4. The electroacoustic device of claim 1 wherein said piezoelectric driver means (30) comprises a monomorph.
5. The electroacoustic device of claim 1 wherein said piezoelectric driver means (30) comprises a bimorph.
6. The electroacoustic device of claim 1 wherein said piezoelectric driver means (30) comprises a multimorph.
7. An electroacoustic device (10) having a piezoelectric driver means (30), having opposed major surfaces (30A, 30B), for converting electrical signals applied thereto into acoustic energy radiating from each of said major surfaces, said driver means exhibiting a first predetermined resonant frequency, and first Helmholtz resonator means (40), acoustically coupled to one major surface of said driver means, and exhibiting appropriate dimensions for resonating at resonant frequency less than said first resonant frequency, characterized by:
second Helmholtz resonator means (50), acoustically coupled to the remaining major surface of said driver means, and exhibiting appropriate dimensions for resonating at a third resonant frequency greater than said first resonant frequency.
8. The electroacoustic device of claim 7 wherein said piezoelectric driver means (30) comprises a monomorph.
9. The electroacoustic device of claim 7 wherein said piezoelectric driver means (30) comprises a bimorph.
10. The electroacoustic device of claim 7 wherein said piezoelectric driver means (30) comprises a multimorph.
EP83900253A 1981-12-30 1982-12-03 Piezoelectric loudspeaker coupled with resonant structures Expired EP0097692B1 (en)

Priority Applications (2)

Application Number Priority Date Filing Date Title
US335933 1981-12-30
US06/335,933 US4413198A (en) 1981-12-30 1981-12-30 Piezoelectric transducer apparatus

Publications (3)

Publication Number Publication Date
EP0097692A1 EP0097692A1 (en) 1984-01-11
EP0097692A4 EP0097692A4 (en) 1984-06-05
EP0097692B1 true EP0097692B1 (en) 1986-07-30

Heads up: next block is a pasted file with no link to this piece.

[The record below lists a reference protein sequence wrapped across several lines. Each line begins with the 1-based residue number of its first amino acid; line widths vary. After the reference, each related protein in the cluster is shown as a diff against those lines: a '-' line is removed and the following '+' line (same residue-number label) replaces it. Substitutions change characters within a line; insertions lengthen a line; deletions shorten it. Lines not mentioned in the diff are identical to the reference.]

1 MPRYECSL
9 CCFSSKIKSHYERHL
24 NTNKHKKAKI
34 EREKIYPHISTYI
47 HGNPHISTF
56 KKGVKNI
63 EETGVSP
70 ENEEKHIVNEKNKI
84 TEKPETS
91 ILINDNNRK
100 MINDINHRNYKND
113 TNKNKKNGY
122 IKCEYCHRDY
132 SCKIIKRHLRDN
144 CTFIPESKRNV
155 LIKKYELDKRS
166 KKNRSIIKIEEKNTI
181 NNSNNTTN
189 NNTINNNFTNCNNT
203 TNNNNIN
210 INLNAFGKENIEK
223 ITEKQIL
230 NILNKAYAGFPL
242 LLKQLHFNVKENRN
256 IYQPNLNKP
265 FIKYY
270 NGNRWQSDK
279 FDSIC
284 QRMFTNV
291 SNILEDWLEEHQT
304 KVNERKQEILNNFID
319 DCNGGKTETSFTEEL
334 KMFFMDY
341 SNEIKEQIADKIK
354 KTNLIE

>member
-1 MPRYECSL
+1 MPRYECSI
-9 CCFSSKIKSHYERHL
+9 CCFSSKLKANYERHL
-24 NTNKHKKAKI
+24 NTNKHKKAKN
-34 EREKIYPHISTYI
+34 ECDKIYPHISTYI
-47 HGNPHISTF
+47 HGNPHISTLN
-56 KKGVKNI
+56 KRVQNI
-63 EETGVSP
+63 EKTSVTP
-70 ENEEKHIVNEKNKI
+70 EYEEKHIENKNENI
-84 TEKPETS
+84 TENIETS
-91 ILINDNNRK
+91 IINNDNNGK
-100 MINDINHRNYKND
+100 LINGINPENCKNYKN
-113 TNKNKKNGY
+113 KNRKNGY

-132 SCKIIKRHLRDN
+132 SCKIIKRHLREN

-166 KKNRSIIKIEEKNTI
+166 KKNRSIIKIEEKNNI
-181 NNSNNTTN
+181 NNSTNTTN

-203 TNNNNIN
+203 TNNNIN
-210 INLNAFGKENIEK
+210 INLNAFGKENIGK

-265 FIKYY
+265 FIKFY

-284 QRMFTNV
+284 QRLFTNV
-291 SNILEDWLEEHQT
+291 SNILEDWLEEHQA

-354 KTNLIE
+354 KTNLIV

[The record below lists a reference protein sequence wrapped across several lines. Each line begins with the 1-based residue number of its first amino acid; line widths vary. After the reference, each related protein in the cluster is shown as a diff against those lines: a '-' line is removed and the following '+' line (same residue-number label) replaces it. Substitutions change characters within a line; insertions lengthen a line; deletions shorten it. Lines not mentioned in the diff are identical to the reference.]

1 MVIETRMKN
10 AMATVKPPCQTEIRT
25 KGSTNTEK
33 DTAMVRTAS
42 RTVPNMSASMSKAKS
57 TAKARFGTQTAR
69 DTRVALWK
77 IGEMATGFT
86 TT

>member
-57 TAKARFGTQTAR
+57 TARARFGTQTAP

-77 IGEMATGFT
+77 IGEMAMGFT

Family

ID=23313849

Family Applications (1)

Application Number Title Priority Date Filing Date
EP83900253A Expired EP0097692B1 (en) 1981-12-30 1982-12-03 Piezoelectric loudspeaker coupled with resonant structures

Country Status (12)

Country Link
US (1) US4413198A (en)
EP (1) EP0097692B1 (en)
KR (1) KR840003184A (en)
AU (1) AU550977B2 (en)
BR (1) BR8208036A (en)
CA (1) CA1183937A (en)
DE (1) DE3272399D1 (en)
DK (1) DK382783A (en)
FI (1) FI833083A0 (en)
MX (1) MX152515A (en)
NO (1) NO154900C (en)
WO (1) WO1983002364A1 (en)

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JP3123431B2 (en) * 1996-06-03 2001-01-09 株式会社村田製作所 Piezo speaker
US6130951A (en) * 1997-04-28 2000-10-10 Murata Manfacturing Co., Ltd. Speaker having multiple sound bodies and multiple sound openings
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US6321070B1 (en) * 1998-05-14 2001-11-20 Motorola, Inc. Portable electronic device with a speaker assembly
US6366202B1 (en) 1999-09-07 2002-04-02 Lawrence D. Rosenthal Paired lost item finding system
US6965678B2 (en) 2000-01-27 2005-11-15 New Transducers Limited Electronic article comprising loudspeaker and touch pad
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Also Published As

Publication number Publication date
DE3272399D1 (en) 1986-09-04
NO154900B (en) 1986-09-29
NO833066L (en) 1983-08-26
CA1183937A (en) 1985-03-12
AU550977B2 (en) 1986-04-10
MX152515A (en) 1985-08-14
EP0097692A4 (en) 1984-06-05
DK382783A (en) 1983-08-22
CA1183937A1 (en)
DK382783D0 (en) 1983-08-22
EP0097692A1 (en) 1984-01-11
BR8208036A (en) 1983-12-13
WO1983002364A1 (en) 1983-07-07
US4413198A (en) 1983-11-01
FI833083D0 (en)
FI833083A0 (en) 1983-08-30
NO154900C (en) 1987-01-07
KR840003184A (en) 1984-08-13